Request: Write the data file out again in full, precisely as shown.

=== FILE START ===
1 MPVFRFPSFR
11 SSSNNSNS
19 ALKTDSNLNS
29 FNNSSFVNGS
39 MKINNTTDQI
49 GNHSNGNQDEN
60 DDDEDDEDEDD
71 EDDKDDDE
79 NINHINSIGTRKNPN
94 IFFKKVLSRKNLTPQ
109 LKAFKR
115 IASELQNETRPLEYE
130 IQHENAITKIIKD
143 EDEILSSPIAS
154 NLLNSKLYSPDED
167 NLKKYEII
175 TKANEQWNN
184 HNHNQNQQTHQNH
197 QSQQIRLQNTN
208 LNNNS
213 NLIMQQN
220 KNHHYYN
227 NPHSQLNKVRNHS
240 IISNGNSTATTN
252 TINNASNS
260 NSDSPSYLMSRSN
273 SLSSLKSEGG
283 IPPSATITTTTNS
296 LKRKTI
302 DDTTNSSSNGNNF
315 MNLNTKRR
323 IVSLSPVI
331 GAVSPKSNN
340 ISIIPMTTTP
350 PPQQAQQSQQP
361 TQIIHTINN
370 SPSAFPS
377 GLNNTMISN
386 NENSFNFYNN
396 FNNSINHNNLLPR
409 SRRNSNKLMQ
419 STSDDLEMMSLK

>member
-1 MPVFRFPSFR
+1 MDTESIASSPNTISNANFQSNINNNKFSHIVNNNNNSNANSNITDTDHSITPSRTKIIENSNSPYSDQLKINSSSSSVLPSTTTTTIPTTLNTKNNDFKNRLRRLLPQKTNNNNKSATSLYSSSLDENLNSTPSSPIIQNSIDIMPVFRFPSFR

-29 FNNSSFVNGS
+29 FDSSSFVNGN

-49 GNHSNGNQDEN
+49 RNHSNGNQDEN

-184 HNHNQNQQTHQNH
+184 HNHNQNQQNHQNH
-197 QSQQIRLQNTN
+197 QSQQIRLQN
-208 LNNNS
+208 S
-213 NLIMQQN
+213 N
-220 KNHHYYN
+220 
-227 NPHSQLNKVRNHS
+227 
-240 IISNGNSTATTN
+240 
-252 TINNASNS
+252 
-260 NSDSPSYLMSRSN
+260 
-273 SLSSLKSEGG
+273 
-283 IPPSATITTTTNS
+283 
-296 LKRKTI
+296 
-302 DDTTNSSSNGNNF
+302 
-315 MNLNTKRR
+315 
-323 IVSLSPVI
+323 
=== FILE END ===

1 MPVFRFPSFR
11 SSSNNSNS
19 ALKTDSNLNS
29 FNNSSFVNGS
39 MKINNTTDQI
49 GNHSNGNQDEN
60 DDDEDDEDEDD
71 EDDKDDDE
79 NINHINSIGTRKNPN
94 IFFKKVLSRKNLTPQ
109 LKAFKR
115 IASELQNETRPLEYE
130 IQHENAITKIIKD
143 EDEILSSPIAS
154 NLLNSKLYSPDED
167 NLKKYEII
175 TKANEQWNN
184 HNHNQNQQTHQNH
197 QSQQIRLQNTN
208 LNNNS
213 NLIMQQN
220 KNHHYYN
227 NPHSQLNKVRNHS
240 IISNGNSTATTN
252 TINNASNS
260 NSDSPSYLMSRSN
273 SLSSLKSEGG
283 IPPSATITTTTNS
296 LKRKTI
302 DDTTNSSSNGNNF
315 MNLNTKRR
323 IVSLSPVI
331 GAVSPKSNN
340 ISIIPMTTTP
350 PPQQAQQSQQP
361 TQIIHTINN
370 SPSAFPS
377 GLNNTMISN
386 NENSFNFYNN
396 FNNSINHNNLLPR
409 SRRNSNKLMQ
419 STSDDLEMMSLK

>member
-1 MPVFRFPSFR
+1 MDTESIASSPNTISNANFQSNINNNKFSHIVNNNNNSNANSNITDTDHSITPSRTKIIENSNSPYSDQLKINSSSSSVLPSTTTTTIPTTLNTKNNDFKNRLRRLLPQKTNNNNKSATSLYSSSLDENLNSTPSSPIIQNSIDIMPVFRFPSFR

-29 FNNSSFVNGS
+29 FDSSSFVNGN

-49 GNHSNGNQDEN
+49 RNHSNGNQDEN

-184 HNHNQNQQTHQNH
+184 HNHNQNQQNHQNH
-197 QSQQIRLQNTN
+197 QSQQIRLQN
-208 LNNNS
+208 S
-213 NLIMQQN
+213 N
-220 KNHHYYN
+220 
-227 NPHSQLNKVRNHS
+227 
-240 IISNGNSTATTN
+240 
-252 TINNASNS
+252 
-260 NSDSPSYLMSRSN
+260 
-273 SLSSLKSEGG
+273 
-283 IPPSATITTTTNS
+283 
-296 LKRKTI
+296 
-302 DDTTNSSSNGNNF
+302 
-315 MNLNTKRR
+315 
-323 IVSLSPVI
+323 